Molecular Docking Technique to Understand Enzyme-Ligand Interactions

Molecular Docking Technique to Understand Enzyme-Ligand Interactions

Kailas Dashrath Sonawane (Shivaji University, India) and Maruti Jayram Dhanavade (Shivaji University, India)
DOI: 10.4018/978-1-5225-0115-2.ch010
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Molecular docking has advanced to such an extent that one can rapidly and accurately identify pharmaceutically useful lead compounds. It is being used routinely to understand molecular interactions between enzyme and ligand molecules. Several computational approaches are combined with experimental work to investigate molecular mechanisms in detail at the atomic level. Molecular docking method is also useful to investigate proper orientation and interactions between receptor and ligand. In this chapter we have discussed protein-protein approach to understand interactions between enzyme and amyloid beta (Aß) peptide. The Aß peptide is a causative agent of Alzheimer's disease. The Aß peptides can be cleaved specifically by several enzymes. Their interactions with Aß peptide and specific enzyme can be investigated using molecular docking. Thus, the molecular information obtained from docking studies might be useful to design new therapeutic approaches in treatment of Alzheimer's as well as several other diseases.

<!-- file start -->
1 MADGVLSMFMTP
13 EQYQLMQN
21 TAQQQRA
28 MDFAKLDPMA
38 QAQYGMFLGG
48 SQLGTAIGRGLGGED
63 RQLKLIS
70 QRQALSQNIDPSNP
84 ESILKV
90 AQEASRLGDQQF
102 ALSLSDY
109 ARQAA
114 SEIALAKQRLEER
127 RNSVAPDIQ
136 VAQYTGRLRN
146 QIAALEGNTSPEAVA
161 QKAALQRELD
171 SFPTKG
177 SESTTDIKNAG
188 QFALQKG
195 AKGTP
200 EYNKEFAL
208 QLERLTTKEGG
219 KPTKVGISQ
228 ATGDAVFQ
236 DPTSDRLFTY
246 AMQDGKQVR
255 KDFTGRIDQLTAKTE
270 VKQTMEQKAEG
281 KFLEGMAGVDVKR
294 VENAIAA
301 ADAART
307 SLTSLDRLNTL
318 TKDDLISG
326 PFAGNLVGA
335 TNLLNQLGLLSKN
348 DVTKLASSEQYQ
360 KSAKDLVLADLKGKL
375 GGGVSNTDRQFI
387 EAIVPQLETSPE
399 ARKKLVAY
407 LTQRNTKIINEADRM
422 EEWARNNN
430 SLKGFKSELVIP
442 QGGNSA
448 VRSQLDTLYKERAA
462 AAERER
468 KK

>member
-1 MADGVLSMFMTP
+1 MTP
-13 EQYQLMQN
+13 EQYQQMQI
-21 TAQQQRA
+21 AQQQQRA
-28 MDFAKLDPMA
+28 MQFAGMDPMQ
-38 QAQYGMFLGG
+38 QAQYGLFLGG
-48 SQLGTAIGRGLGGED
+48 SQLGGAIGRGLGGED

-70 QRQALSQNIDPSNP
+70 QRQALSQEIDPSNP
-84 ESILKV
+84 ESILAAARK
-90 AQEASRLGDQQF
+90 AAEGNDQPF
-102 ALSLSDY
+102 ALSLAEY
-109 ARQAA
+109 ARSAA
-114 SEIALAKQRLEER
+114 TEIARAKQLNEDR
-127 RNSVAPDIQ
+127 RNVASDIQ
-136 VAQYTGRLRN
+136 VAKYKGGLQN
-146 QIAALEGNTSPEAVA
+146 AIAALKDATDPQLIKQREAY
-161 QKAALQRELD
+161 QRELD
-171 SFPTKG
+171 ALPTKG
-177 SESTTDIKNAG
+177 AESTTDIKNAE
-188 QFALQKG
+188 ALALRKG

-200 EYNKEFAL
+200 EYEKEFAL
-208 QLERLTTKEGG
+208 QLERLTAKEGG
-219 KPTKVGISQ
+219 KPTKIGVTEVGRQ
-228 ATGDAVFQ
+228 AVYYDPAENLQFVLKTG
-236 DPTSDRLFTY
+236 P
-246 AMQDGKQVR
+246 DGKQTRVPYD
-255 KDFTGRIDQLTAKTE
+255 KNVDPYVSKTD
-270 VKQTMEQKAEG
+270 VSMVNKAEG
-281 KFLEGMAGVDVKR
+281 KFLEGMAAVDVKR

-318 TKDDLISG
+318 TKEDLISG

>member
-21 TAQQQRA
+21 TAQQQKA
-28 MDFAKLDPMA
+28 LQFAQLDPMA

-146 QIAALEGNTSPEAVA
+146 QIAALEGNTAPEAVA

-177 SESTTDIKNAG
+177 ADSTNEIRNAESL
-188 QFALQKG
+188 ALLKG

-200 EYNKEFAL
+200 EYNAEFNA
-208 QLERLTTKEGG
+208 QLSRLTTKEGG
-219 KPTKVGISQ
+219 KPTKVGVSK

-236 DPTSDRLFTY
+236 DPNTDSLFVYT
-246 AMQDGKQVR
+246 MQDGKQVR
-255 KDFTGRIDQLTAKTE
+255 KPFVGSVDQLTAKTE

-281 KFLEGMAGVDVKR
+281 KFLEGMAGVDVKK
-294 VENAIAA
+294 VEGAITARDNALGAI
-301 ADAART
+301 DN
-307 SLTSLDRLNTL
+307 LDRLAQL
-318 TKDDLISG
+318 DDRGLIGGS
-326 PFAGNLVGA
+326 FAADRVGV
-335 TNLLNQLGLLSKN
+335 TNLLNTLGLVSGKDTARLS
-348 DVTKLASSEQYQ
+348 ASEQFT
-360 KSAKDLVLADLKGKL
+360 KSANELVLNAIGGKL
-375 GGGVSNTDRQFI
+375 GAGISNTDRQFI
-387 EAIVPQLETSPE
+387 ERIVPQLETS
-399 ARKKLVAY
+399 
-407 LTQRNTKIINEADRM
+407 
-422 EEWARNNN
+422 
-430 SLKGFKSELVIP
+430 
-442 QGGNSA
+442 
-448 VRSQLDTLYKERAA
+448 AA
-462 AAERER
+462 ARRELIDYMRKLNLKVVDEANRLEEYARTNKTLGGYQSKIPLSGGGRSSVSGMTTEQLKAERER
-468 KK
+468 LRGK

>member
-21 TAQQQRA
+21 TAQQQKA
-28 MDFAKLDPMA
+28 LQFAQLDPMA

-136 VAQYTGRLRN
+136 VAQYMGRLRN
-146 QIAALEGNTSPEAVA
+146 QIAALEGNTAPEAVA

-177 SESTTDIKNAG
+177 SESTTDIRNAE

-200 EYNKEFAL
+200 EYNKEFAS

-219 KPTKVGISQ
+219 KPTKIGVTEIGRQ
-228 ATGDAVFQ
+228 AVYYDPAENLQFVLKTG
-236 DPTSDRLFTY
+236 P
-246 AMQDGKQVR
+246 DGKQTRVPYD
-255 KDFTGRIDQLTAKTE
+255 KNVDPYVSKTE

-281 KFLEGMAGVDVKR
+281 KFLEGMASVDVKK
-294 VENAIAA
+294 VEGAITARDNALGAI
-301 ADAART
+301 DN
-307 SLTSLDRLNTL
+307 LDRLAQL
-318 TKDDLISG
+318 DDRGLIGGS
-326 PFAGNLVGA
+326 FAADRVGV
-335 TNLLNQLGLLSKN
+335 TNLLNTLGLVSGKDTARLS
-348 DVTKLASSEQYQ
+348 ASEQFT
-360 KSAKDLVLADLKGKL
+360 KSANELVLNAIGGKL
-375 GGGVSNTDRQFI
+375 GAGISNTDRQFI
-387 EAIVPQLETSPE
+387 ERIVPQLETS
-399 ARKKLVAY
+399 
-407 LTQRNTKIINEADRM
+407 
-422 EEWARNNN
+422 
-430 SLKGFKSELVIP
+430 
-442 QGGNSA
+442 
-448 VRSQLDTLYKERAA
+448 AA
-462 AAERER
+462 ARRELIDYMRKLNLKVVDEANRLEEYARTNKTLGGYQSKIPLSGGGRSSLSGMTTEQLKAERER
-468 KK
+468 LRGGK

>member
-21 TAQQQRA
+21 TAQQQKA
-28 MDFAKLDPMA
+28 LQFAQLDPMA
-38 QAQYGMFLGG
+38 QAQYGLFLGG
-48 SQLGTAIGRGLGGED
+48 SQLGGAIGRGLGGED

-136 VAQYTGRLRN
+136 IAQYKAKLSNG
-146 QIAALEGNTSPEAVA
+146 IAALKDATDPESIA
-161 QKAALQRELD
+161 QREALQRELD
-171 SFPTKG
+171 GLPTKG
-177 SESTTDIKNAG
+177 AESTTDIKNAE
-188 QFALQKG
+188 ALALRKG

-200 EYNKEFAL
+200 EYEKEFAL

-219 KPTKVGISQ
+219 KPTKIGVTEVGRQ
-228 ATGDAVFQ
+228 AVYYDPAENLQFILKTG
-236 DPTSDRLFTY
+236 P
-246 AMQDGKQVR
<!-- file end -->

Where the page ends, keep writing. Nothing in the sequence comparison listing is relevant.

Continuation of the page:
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Molecular docking has become a useful technique in structure-based drug design (Sousa, 2006). We can predict the preferred orientation of receptor and ligand bound to each other to form a stable complex (Lengauer & Rarey, 2006). The molecular docking is a multistep process which starts with the representation followed by docking algorithms to identify best matched conformation to receptor structure. The docking algorithms complemented by scoring functions which is used for evaluation of interactions between ligand and receptor based on shape and electrostatic complementarities (Kitchen, et al., 2004). The two main features of molecular docking technique are conformation search algorithm and scoring function estimates the binding affinity between molecules. There are three types of docking such as protein-protein (Sonawane & Barage, 2004; Tseng, et al., 2007; Barage, et al., 2014), protein-ligand (Jalkute, et al., 2014; Jalkute, et al., 2015) and DNA-protein (Parulekar, et al., 2013) which may apply depending upon the receptors and ligands used in the docking experiments. There are two types of docking approaches used such as rigid docking and flexible docking. In rigid docking approach both the protein and ligand are considered as rigid bodies whereas in the flexible-ligand docking, receptor and ligand kept flexible. Most of the molecular docking programs treat protein as a rigid molecule and ligand as a flexible molecule. For molecular docking studies several docking programs such as AutoDock (Morris, et al., 2009), HEX (Macindoe, et al., 2010), PatchDock (Duhovny, et al., 2002; Schneidman-Duhovny, et al., 2005), Ludi (Böhm, et al., 1992), Glide (Halgren, et al., 2004), etc. are being used with appropriate docking algorithms and scoring functions.

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